Date of Award


Document Type


Degree Name



Quantitative Research Methods

First Advisor

Kathy E. Green, Ph.D.


Assessment, Classroom assessment, Data use, Measurement, Professional development, Teacher knowledge


Current teaching standards and practices are dictated, at least in part, by state- and district-mandated standardized tests. Yet, despite being surrounded by data, teachers receive only basic trainings on how to use assessments. In reality, teachers use data and assessments daily--even minute by minute--through the assessment process, which uses multiple data sources to make informed decisions on student learning and teaching practices. A measure was needed to understand how the policies and expectations from schools, districts, and states compare with actual classroom practices. The teachers Knowledge and Use of Data and Assessment (tKUDA) measure was designed to do just that.

This study sought to create and assess the validity of the tKUDA while exploring differences between respondents and relationships between factors. The tKUDA is a tool with support for reliability and validity to be used to gauge teacher practice around data and assessments through the assessment process. Reliability was assessed via Cronbach's alpha (Knowledge factor alpha = 0.95, Use factor alpha = 0.96) and using item response theory (Knowledge person separation = 2.52, reliability of person separation = 0.86; Use person separation = 1.11, reliability of person separation = 0.55). Validity was evidenced through correlations between expert interview ratings and item difficulty (r = 0.87), correlations between similar, known measures and the tKUDA (r = 0.41). Additionally, construct validity was seen through scale use and internal validity was presented using differential item function.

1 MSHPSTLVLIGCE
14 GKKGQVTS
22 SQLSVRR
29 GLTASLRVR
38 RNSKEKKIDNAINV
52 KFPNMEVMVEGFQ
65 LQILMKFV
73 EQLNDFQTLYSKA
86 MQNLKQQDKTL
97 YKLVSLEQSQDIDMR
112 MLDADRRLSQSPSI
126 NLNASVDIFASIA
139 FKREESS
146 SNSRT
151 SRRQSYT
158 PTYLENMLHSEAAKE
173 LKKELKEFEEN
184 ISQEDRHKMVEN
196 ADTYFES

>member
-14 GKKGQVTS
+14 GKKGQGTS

The tKUDA allows administration, university teacher preparation programs, and researchers to identify strengths and needs of teachers in order to create meaningful, targeted training opportunities. Differences were seen between Knowledge and Years of Teaching and between Use and Content Expertise. A moderate, positive relationship between Knowledge and Use was found with Knowledge explaining 22% of Use. Evidence for possible differences in this relationship by content are also noticed and discussed.

Publication Statement

Copyright is held by the author. User is responsible for all copyright compliance.


Received from ProQuest

Rights holder

Courtney Vidacovich

File size

173 p.

File format





Educational Tests & Measurements, Teacher Education, Educational Evaluation